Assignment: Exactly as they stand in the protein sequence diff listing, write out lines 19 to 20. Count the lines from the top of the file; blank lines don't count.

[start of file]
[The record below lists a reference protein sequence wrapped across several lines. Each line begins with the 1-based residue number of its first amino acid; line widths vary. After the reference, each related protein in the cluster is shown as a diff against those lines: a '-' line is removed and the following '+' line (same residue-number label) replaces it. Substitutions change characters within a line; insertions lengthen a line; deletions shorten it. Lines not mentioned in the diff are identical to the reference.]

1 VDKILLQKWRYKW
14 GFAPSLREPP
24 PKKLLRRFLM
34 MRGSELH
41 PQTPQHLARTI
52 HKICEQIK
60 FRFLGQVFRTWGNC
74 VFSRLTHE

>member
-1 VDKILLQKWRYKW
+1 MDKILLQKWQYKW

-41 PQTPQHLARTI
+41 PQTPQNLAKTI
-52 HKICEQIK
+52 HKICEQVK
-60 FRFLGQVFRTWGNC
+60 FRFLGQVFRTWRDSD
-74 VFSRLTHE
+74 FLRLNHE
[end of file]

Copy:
-74 VFSRLTHE
+74 FLRLNHE